Currency-linked bonds are simple but powerful instruments that fortify economies and can efficiently finance development projects.
They are one of the more compelling innovations in fixed income emerging markets over the last decade. Currency-linked bonds are a debt security which is denominated in one currency but settled in another, usually dollars. In emerging or frontier markets, this allows investors to gain exposure to and income from a high yielding currency while avoiding the complication of buying that currency itself.
Currency-linked bonds are impactful in development terms because they help to plot a yield curve where government issuance is often sparse. They mobilise foreign investment by tapping into international savings pools, and support the financing of local currency loans and projects in developing countries.
These bonds are documented principally via a pricing supplement from the global medium-term note programme, thereby avoiding the need for expansive offering circulars and onerous regulatory filings. Time-to-market is quick, with issues mandated, launched, documented and settled within five business days. The bonds are cleared in international central securities depositaries and listed on major stock exchanges. Investors in currency-linked bonds have disparate pedigrees and can include central banks, sovereign funds, insurance companies, pension funds and private banks.
Multilateral development banks are benchmark issuers of currency-linked bonds, since their AAA ratings allow investors to disassociate the currency risk from the credit risk. In some cases, multilateral development banks treat such issues as arbitrage trades, since they don’t need the proceeds in the denomination currency.
For example, when the Asian Development Bank issues bonds in Brazilian real, Mexican peso, Russian rubles or South African rand, we simultaneously swap the proceeds into floating rate dollars. This is because none of these countries are ADB members and therefore we have no use for their currencies, although they do provide competitively priced sources of funding. On the other hand, when we issue currency-linked bonds in our members’ currencies, we keep those funds for on-lending to development projects. This benefits borrowers by mitigating their currency risk.
Keeping the funds in local currency is not as straightforward as it sounds, since investors pay for their bond purchases in dollars. To generate the local currency, ADB undertakes a foreign exchange spot conversion selling dollars for the local currency. Spot foreign exchange settles on the second day after trade date, whereas new issues of bonds settle on the fifth day. As such, there is a mismatch and funding shortfall; we buy the local currency before receiving the money from bond investors. We can do this by dipping into ADB’s prudential liquidity buffers on a temporary basis to cover the three-day gap.
In frontier markets with few options for warehousing the proceeds of bond issues, ADB issues currency-linked bonds on a back-to-back basis with the underlying loan, although we may build in an extra day’s cushion before disbursement.
In mainstream emerging markets such as India, Indonesia and the Philippines, we can hold the proceeds of our bond issues for significant periods of time until a project is ready for disbursement. We achieve this by investing the proceeds into government bonds of similar duration as an interest rate hedge. Since ADB’s currency-linked bond yields less than the corresponding government security, a positive carry is generated.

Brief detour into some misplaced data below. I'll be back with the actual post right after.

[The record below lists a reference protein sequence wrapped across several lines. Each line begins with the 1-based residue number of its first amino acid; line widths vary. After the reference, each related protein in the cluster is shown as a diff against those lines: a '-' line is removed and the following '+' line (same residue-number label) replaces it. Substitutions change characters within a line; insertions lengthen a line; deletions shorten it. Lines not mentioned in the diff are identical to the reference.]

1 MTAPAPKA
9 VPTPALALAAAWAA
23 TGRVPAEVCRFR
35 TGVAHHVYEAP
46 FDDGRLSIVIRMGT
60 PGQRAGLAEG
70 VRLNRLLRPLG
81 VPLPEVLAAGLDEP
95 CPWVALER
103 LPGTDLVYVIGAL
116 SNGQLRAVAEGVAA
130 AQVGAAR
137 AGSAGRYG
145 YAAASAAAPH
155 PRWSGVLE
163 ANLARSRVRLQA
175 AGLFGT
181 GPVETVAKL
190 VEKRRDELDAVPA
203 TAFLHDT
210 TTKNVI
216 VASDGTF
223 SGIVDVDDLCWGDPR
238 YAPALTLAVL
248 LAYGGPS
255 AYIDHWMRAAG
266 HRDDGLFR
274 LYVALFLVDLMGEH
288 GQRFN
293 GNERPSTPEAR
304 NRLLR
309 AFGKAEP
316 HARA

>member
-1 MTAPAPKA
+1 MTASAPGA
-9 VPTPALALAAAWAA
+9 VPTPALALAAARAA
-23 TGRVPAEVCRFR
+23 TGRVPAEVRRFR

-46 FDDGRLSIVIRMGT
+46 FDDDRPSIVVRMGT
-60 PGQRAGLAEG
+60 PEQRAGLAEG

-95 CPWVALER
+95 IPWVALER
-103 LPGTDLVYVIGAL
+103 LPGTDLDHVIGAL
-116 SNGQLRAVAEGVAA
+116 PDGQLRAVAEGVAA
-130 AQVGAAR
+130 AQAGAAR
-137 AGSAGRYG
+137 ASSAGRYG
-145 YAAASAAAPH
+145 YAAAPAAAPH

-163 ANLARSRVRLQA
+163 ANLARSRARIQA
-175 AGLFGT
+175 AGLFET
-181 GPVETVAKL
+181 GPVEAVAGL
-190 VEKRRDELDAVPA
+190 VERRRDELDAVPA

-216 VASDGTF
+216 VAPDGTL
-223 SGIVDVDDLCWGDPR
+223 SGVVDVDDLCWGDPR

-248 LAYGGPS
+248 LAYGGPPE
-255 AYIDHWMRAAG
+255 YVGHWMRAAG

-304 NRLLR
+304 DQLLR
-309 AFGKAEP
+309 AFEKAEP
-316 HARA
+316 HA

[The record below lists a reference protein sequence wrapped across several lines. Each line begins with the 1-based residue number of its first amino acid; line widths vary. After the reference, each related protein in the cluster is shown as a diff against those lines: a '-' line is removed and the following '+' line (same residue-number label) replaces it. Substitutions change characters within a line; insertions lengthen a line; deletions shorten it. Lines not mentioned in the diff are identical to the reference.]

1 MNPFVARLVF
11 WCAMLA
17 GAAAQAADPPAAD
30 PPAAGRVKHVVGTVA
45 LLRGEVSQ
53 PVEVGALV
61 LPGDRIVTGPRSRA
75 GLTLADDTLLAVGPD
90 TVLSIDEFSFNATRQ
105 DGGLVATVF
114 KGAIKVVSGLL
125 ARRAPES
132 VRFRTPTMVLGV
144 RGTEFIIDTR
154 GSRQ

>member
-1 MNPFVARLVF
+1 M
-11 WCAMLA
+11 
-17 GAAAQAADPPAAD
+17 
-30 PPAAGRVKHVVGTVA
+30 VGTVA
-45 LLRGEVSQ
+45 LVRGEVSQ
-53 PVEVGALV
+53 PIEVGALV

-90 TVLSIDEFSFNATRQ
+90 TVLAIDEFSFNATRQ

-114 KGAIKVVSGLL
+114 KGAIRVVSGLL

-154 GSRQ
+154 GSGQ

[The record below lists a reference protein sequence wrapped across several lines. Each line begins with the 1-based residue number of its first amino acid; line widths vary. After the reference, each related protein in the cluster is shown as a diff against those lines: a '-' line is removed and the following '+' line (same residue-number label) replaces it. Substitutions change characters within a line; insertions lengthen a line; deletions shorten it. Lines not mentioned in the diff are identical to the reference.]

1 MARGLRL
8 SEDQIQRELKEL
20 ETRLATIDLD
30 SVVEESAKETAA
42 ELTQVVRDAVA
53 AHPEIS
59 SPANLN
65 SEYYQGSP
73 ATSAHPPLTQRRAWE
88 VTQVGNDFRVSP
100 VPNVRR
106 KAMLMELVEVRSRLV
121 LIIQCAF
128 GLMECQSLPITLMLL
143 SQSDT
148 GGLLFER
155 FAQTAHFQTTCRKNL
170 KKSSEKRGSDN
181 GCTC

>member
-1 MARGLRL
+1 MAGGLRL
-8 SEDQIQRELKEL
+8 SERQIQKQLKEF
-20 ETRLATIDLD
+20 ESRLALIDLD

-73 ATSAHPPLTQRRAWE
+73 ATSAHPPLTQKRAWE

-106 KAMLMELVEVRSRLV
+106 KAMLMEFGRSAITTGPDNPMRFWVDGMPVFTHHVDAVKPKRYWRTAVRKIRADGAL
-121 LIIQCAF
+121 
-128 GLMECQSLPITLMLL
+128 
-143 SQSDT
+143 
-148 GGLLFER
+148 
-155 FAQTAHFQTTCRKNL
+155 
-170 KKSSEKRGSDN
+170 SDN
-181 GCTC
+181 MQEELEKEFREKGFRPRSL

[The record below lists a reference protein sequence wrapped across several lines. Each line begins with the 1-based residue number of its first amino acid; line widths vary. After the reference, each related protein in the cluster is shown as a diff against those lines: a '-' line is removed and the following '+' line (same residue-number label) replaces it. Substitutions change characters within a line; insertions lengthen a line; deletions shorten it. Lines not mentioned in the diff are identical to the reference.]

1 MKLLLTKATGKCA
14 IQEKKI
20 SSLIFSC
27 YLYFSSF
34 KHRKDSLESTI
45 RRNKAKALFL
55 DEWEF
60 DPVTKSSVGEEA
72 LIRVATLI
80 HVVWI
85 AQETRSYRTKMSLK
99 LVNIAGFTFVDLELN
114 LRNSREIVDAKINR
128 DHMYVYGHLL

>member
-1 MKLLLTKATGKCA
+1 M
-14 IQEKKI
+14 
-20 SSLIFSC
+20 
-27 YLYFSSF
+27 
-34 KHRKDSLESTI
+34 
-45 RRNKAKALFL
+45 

There are also opportunities for ADB to deliver broader development impact, by supporting local stock exchanges and working with local counterparties to manage cash and securities. In February, ADB issued a new 10-year, Inr8.5bn ($112,410,715m) rupee-linked masala bond, and dual-listed the issue on our normal venue, the Luxembourg Stock Exchange, as well as the India International Exchange’s global securities market.
To date, ADB has issued more than $1bn in Indian rupee-linked masala bonds with maturities from two to 10 years. We have raised more than $200m in Philippine peso Boracay bonds and 15-year funding with our second Indonesian rupiah Komodo bond issue. This source of competitively priced funding has provided tangible support for ADB’s private sector operations, with micro-finance, renewable energy and infrastructure projects to the value of more than $716m funded through currency-linked bonds over the last four years.
There are no limits on the denomination for currency-linked bonds, but investor demand can prove fickle. The Covid-19 pandemic has prompted a wholesale flight to quality and cash from global investors, with emerging and frontier markets impacted. But if investors won’t buy ADB’s local currency bonds, fortunately we can turn to alternative financing solutions to limit any fallout on project delivery.
Offshore currency-linked bond markets are helping to make currencies more resilient in developing countries by shepherding foreign investment and encouraging two-way flows. They further spur economic growth and development by complementing domestic capital markets, without crowding the government out of its own funding base.
Jonathan Grosvenor is Head of Treasury Client Solutions at the Asia Development Bank. This article was originally published on the Asian Development blog.